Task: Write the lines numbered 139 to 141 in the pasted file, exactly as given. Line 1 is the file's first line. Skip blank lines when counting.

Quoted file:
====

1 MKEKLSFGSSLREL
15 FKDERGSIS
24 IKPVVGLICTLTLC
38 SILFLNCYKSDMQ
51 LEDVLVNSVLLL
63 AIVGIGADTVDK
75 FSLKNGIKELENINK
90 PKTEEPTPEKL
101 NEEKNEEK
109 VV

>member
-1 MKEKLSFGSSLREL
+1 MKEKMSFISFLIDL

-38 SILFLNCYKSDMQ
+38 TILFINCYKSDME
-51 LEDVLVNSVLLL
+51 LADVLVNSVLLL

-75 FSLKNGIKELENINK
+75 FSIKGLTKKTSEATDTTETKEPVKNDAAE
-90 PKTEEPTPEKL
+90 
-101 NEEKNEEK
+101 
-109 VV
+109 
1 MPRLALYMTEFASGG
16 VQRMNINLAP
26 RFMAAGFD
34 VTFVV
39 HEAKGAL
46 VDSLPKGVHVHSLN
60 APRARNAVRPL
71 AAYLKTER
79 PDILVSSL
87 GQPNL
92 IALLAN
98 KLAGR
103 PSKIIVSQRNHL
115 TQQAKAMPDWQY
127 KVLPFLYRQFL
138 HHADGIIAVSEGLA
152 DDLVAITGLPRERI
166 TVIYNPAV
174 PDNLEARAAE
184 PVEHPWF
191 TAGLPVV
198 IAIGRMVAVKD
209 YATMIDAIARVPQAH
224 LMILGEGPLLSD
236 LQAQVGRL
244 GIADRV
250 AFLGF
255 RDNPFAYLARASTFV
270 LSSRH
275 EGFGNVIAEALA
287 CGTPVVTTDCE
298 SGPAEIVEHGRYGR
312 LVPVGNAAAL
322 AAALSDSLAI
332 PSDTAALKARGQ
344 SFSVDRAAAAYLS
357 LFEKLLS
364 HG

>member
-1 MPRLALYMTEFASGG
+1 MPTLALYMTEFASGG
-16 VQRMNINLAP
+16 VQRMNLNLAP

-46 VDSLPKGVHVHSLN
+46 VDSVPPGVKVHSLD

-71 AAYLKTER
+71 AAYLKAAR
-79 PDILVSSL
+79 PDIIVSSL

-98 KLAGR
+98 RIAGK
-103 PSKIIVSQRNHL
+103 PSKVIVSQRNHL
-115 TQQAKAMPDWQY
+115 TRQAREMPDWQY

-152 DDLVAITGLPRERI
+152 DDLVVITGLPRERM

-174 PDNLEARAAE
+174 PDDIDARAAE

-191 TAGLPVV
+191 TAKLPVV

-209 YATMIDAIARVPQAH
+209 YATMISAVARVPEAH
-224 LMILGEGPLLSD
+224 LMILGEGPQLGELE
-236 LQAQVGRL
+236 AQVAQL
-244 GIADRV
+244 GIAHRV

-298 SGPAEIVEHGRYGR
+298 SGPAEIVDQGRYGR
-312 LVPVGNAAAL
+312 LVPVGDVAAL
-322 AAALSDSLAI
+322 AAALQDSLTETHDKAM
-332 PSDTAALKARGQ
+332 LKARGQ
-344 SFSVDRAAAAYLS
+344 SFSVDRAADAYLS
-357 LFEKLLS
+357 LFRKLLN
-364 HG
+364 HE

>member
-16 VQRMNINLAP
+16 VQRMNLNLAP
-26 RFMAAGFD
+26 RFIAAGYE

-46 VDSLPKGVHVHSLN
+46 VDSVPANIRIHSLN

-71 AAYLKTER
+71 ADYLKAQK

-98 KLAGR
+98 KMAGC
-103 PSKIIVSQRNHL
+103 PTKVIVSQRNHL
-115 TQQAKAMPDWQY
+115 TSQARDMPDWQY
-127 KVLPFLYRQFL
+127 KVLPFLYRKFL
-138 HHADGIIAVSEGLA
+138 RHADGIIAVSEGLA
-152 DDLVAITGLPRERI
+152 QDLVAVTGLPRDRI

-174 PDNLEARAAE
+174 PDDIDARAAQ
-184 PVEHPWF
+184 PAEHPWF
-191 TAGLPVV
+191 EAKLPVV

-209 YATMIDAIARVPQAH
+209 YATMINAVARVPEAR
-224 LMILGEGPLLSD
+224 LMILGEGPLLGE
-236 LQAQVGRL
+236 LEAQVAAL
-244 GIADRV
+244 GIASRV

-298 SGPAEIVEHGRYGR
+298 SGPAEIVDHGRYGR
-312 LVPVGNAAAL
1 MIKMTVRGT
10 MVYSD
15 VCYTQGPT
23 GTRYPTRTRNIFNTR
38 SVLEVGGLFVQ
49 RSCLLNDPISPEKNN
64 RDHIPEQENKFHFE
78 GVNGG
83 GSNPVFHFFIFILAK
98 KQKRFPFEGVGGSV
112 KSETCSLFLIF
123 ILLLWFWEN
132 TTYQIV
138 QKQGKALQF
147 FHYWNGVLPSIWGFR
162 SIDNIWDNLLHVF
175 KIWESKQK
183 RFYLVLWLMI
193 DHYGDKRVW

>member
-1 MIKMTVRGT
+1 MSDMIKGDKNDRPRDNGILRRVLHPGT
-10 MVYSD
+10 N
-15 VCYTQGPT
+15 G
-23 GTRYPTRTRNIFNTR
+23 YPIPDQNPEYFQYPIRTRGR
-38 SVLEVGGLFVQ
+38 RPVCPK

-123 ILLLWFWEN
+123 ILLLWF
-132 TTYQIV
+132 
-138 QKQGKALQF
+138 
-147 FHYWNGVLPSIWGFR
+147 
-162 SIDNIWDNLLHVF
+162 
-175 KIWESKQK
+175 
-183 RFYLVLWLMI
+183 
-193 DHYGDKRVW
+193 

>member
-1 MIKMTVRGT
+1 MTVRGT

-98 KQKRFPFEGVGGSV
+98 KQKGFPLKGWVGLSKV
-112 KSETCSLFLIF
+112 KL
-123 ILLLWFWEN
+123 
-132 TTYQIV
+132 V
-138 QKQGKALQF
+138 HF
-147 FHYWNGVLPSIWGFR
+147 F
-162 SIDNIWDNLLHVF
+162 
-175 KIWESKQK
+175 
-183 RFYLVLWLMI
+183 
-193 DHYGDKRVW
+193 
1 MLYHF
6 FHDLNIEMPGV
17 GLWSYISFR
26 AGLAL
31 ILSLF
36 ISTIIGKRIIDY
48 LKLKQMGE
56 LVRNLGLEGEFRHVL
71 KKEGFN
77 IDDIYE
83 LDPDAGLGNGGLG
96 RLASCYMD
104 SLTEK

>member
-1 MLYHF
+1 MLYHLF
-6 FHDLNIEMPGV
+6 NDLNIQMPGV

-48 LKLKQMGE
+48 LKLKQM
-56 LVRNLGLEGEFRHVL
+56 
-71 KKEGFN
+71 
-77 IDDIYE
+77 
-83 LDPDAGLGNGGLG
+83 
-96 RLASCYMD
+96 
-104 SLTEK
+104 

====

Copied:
+224 LMILGEGPLLGE
-236 LQAQVGRL
+236 LEAQVAAL